Ask Crystal: Mounting Issues

Dear Crystal, 

My dog is a little over 1 year old and fixed. He has done the typical mounting when he was younger but I feel it is getting worse. He goes to a dog daycare occasionally (less often now) but was sent home today because he kept mounting. I have seen him at camp and at the dog park he usually will single out 1 particular dog and be obsessive about going over and mounting them. It is usually other male dogs. When he does just play with dogs, I do feel he is getting more aggressive but never is trying to hurt or fight with other dogs. He is just more vocal with growls and other noises and is a little rougher when he plays but always is wagging his tail. Is he just a rough player?  

The bigger concern I have is with the mounting, usually if a dog “tells” him to stop by either barking or snapping at him he will stop and leave that dog alone, but if the dog doesn’t fight back, he will go back over and over. I try to redirect him when we are at the park but he will just go right back to the dog and try again. We have 3 other female dogs at home and he never tries to mount them anymore. With one of them he will crowd her and lay his head on her shoulders and just be on top of her but rarely mounts her. He does not ever try to hump people or furniture it is only with other dogs. What could be causing this? He is a large dog about 75+ pounds is this maybe just a phase or should I be doing something else to stop these behaviors? 

Sincerely, 

Embarrassed Dog Dad 

 

Dear Embarrassed,

Dog humping can be embarrassing to people and annoying to other dogs. It is a very misunderstood behavior. The causes for the behavior are not what they would appear on the surface. Once you understand what is causing your dog’s behavior, it should help you understand how you can best help him. Humping is most frequently caused by stress, anxiety, and excitement. This is why we see this behavior so much in dog parks and dog daycares. Meeting new dogs is both stressful and exciting for dogs. It may not appear obvious to most dog owners but there is a lot more going on with dog-dog communication than most people understand. There isn’t any solid information why some dogs seem to have a “hump me” sign on their back. It could be something about their behavior that attracts the other dog. It could be that the dog has a very appeasing nature. It could be a smell they are giving off. We really don’t know.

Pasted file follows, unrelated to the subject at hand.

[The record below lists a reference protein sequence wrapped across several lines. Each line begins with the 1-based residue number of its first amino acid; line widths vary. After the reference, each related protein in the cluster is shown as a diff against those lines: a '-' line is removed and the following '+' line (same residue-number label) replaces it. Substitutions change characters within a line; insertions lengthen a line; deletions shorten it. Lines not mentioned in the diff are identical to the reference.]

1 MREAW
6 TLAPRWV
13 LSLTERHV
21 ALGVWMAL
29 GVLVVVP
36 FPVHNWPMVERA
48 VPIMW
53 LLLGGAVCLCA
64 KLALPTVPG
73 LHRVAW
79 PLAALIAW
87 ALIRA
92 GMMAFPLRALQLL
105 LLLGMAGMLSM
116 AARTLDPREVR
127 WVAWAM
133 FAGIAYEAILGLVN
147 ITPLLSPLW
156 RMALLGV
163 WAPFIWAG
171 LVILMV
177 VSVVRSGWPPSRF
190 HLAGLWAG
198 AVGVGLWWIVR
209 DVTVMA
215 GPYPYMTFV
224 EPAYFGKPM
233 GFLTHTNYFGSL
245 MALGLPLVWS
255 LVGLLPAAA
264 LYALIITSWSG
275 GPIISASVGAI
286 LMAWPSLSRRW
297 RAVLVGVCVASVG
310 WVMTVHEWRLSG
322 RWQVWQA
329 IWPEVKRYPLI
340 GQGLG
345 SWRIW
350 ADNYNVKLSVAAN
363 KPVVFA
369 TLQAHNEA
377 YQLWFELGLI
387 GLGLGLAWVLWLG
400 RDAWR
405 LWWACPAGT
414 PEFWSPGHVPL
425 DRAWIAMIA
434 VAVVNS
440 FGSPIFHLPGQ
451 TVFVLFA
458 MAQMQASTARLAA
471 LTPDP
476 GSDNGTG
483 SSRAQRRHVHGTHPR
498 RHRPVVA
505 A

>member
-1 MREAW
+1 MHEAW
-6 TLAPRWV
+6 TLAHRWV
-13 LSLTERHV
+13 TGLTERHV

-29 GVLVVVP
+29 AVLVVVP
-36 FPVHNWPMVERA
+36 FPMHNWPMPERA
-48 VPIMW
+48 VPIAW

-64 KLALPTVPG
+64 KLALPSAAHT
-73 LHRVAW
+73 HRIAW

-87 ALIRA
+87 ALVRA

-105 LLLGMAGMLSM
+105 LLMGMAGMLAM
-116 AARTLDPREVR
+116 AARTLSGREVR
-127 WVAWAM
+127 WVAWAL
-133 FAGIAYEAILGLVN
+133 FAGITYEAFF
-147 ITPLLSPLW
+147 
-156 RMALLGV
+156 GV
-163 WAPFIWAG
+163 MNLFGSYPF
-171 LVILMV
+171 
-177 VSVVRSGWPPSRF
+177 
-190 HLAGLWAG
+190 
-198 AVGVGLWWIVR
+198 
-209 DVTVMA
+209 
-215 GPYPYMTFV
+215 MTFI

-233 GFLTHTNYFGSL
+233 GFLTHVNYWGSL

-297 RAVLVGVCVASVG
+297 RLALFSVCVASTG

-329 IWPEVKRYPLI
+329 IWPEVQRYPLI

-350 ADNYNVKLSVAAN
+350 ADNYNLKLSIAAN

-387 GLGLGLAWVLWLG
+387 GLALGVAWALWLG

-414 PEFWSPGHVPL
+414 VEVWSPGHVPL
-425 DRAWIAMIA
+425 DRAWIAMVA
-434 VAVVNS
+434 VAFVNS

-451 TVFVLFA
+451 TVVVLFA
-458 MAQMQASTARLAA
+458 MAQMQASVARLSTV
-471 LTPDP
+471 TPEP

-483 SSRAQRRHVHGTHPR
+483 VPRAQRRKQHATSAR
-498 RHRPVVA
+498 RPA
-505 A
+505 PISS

Dogs can have inappropriate or rude behavior with other dogs without the intention to harm them. First ask yourself, does the other dog look like they are enjoying the interaction? If you call your dog away or remove him with his leash, does the other dog come over for more play? If the other dog is running away, showing stressed body language, averting their eyes and/ moving away, they probably don’t want to interact with your dog. Play is supposed to be fun for both dogs. If it isn’t, it isn’t play. There is a lot going on that people interpret as play, that is a discussion but it isn’t play.

Tail wagging is a very misread body language signal. Not all tail wags are equal and sometimes it doesn’t mean anything at all. You want to look at the whole body not just the tail. Tension tells you that the dog is not relaxed and that is not good. They may be wagging their tail quickly high over their spine. This is a highly aroused tail and usually goes with stiff body and closed mouth. Happy, healthy play looks soft, curvy, silly and exaggerated. The tail may be mid-line with the spine. What the dog’s tail means also depends on their normal tail carriage. I would suggest focusing less on the tail and more on the rest of the body.

I have seen a lot of healthy and unhealthy play over my career. When you see healthy play, you can usually see the difference between that and unhealthy play. Healthy play looks like; play bows, pauses, exaggerated movements, open mouth, low loose tails, self-handicapping, emotional control, bite inhibition. Unhealthy play usually has little ot no pausing, no self-handicapping, increased arousal, one dog is asking humans for help or trying to terminate play, one dog dominates the actions of the other, restricts movement, bully behavior and blood drawn.